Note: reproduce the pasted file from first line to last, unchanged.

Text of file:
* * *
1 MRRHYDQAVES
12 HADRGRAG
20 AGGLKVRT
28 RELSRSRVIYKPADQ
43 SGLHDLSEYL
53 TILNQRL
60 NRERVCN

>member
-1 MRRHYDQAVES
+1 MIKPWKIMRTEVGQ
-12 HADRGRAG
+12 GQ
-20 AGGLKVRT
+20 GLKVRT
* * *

1 MRRHYDQAVES
12 HADRGRAG
20 AGGLKVRT
28 RELSRSRVIYKPADQ
43 SGLHDLSEYL
53 TILNQRL
60 NRERVCN

>member
-1 MRRHYDQAVES
+1 MIKPWKIMRTEVGQ
-12 HADRGRAG
+12 GQ
-20 AGGLKVRT
+20 GLKVRT